Pensioner, 95, died after fall from ladder

A FIT and healthy 95-year-old Seaford resident who fell from a ladder died several days after being discharged from hospital.

Ian Mackenzie Hay had been attempting to get a mattress out of the loft when he fell.

The 95-year-old’s nephew, Alexander Mackenzie Hay, had witnessed the incident and an inquest into the older man’s death at Eastbourne Magistrates Court last Thursday (June 7), heard the ladder had collapsed under him.

He was taken to Eastbourne DGH on January 2 this year where he had an initial assessment and X-rays but did not have a CT scan which could have picked up any bleeding that he had had around his brain.

Dr Gabor Xantos, a trust Senior House Officer, said guidelines were in place for him to follow regarding whether a CT scan should be given and that he had persuaded Mr Hay to stay overnight for observation.

Coroner Alan Craze said he thought even if Mr Hay had had a CT scan the outcome would not have been different.

Mr Hay’s nephew said if his uncle had needed surgery following a CT scan he would not have agreed to any and added that his uncle had always had praise for the DGH.

The inquest heard Mr Hay - who was described as fit and independent for his age - was discharged the next day, visited by his Doctor Shan Palit two days later and had been fully alert and conscious at that point. After learning of his death a report by the GP said they regretted not recognising he had a subdural hematoma (blood on the surface of the brain) and would have referred him for a scan if they had known.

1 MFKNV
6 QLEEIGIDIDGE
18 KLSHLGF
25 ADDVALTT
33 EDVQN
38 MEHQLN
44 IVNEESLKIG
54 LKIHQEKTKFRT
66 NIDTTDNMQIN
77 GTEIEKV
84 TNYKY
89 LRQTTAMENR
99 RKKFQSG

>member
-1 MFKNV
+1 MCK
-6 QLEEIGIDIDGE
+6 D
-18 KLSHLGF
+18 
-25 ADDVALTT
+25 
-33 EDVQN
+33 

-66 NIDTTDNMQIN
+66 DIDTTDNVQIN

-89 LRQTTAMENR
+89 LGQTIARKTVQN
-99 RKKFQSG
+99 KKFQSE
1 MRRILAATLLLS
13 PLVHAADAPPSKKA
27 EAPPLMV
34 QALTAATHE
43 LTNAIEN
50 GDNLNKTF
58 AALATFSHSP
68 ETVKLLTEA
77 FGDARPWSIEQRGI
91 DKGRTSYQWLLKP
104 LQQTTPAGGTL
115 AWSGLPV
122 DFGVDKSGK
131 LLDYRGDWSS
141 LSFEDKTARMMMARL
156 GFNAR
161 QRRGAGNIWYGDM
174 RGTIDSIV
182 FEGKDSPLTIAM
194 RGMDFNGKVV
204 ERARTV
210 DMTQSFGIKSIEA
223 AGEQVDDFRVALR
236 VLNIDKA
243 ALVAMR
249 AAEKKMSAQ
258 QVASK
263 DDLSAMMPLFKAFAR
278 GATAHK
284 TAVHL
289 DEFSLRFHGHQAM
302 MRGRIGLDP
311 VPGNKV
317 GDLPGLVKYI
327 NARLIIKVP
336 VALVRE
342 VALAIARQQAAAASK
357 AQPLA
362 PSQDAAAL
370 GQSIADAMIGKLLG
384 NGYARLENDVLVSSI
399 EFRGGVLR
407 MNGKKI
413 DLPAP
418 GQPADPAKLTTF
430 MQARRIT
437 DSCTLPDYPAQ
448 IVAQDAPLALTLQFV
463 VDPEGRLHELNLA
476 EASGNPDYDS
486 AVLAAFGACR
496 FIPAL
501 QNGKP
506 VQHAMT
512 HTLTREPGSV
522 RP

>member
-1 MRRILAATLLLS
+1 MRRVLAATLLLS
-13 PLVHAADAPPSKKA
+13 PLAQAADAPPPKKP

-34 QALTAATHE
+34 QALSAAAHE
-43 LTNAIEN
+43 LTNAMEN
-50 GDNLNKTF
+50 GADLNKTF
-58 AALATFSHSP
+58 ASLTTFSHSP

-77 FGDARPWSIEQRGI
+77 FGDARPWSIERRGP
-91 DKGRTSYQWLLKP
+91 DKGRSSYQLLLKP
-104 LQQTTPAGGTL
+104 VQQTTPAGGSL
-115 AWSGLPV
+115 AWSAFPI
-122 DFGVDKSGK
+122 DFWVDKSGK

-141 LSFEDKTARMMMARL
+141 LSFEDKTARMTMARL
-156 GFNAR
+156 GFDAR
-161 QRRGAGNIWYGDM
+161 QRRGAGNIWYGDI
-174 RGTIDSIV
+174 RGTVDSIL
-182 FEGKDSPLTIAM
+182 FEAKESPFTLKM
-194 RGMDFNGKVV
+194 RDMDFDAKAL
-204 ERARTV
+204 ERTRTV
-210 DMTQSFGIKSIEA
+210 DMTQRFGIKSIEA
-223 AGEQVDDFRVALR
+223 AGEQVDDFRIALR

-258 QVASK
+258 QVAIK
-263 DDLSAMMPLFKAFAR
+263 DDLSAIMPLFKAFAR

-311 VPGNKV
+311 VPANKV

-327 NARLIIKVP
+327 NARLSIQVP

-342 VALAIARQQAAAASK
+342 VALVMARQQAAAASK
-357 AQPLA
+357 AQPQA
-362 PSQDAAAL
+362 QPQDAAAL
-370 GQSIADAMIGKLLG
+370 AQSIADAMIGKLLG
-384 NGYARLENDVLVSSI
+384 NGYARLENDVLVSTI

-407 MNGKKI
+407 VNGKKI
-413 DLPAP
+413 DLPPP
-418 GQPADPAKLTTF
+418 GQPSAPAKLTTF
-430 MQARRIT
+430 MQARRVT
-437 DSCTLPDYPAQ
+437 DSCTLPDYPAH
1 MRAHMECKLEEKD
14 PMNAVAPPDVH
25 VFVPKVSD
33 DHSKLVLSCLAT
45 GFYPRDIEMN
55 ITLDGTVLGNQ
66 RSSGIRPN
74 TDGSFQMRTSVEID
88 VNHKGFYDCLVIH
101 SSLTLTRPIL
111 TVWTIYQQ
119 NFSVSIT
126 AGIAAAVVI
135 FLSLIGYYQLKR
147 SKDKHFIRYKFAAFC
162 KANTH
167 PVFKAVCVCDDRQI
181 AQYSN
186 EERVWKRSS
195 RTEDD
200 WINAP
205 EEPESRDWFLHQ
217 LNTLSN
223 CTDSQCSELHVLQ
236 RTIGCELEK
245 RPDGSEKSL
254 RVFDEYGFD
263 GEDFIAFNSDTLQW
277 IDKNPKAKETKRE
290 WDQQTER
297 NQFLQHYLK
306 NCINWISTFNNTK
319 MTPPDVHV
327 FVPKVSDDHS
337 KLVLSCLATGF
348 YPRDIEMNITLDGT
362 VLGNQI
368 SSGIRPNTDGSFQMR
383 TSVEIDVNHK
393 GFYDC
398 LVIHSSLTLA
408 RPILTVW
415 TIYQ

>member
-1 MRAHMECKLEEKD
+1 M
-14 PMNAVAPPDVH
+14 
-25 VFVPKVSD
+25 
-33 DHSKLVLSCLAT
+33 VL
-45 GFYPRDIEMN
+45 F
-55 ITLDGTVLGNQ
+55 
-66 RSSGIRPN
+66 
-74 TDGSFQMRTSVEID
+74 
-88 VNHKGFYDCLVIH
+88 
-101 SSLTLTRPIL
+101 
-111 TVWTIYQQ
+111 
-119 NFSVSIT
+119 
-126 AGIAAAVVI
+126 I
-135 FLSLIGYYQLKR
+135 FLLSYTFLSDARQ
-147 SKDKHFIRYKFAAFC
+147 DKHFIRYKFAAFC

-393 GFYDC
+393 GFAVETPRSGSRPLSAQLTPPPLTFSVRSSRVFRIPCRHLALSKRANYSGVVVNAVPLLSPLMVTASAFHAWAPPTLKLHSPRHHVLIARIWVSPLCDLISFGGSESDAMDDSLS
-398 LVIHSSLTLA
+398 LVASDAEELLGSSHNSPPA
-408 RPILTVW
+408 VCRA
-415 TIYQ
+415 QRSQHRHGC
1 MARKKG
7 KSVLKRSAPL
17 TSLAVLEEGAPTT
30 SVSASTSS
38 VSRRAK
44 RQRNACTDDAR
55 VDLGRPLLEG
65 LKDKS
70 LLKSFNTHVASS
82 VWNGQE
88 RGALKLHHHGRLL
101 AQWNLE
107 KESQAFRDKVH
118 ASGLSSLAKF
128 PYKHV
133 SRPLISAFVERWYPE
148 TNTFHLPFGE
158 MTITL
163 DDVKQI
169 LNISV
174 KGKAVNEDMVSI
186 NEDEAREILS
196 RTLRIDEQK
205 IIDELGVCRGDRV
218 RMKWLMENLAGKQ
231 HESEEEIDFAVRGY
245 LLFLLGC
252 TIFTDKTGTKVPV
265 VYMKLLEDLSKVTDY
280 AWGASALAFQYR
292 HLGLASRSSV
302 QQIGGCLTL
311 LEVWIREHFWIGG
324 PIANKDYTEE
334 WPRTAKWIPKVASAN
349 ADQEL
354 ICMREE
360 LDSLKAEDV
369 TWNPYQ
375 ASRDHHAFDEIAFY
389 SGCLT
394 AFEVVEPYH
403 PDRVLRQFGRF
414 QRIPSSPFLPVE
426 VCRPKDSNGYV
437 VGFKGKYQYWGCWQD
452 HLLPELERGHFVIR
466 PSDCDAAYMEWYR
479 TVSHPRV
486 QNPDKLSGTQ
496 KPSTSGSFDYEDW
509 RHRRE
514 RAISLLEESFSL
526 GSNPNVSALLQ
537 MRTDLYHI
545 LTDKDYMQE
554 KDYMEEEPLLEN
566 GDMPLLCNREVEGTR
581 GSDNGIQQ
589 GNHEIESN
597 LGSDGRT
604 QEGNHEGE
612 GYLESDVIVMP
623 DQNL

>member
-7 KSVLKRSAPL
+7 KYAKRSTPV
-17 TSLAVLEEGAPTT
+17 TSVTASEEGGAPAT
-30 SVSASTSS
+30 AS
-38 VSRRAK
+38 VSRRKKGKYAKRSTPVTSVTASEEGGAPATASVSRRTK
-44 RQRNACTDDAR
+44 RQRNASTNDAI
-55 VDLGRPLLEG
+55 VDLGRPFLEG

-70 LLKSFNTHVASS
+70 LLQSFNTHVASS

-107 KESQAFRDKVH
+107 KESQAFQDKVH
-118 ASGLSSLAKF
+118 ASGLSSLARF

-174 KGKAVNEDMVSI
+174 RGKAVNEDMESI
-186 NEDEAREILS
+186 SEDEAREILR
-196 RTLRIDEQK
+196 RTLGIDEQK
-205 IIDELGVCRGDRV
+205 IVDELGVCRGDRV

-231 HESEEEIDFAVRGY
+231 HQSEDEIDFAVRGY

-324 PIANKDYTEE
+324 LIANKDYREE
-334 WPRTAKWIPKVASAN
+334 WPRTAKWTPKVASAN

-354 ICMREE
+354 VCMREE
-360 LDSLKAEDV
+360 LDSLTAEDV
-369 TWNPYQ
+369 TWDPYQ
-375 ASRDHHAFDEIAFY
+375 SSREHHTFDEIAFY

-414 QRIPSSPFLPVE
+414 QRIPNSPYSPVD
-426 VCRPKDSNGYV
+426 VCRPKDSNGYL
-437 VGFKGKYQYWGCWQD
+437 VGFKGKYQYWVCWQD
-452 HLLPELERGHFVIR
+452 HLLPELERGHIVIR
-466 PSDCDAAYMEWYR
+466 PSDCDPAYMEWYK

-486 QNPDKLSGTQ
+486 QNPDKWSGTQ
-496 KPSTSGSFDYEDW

Neighbour Peter Cox last saw Mr Hay on Saturday January 7 and contacted police days later when he became concerned for his fellow resident’s welfare.

Police attended on January 10 and were able to enter the property through a side door and found him dead in the bathroom.

A post mortem gave the cause of death as a bleeding around the brain with re-bleeding.

Mr Craze recorded a verdict of accidental death.

* After the inquest Mr Hay’s nephew described his uncle as having had ‘quite a colourful life’ and said he had been a successful amateur motorcyclist who had gained two silver replicas from the Isle of Man TT and had been a lieutenant colonel during his war service.